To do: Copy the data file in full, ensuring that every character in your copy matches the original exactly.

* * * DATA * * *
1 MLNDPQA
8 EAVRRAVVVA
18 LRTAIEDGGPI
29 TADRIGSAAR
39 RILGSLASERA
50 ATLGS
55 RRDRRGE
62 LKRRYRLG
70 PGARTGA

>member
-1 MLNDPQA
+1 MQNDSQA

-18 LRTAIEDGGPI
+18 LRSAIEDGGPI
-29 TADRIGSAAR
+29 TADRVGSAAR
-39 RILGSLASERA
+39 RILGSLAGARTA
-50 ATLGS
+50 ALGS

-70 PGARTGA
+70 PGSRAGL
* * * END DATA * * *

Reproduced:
1 MLNDPQA
8 EAVRRAVVVA
18 LRTAIEDGGPI
29 TADRIGSAAR
39 RILGSLASERA
50 ATLGS
55 RRDRRGE
62 LKRRYRLG
70 PGARTGA

>member
-1 MLNDPQA
+1 MQNDSQA

-18 LRTAIEDGGPI
+18 LRSAIEDGGPI
-29 TADRIGSAAR
+29 TADRVGSAAR
-39 RILGSLASERA
+39 RILGSLAGARTA
-50 ATLGS
+50 ALGS

-70 PGARTGA
+70 PGSRAGL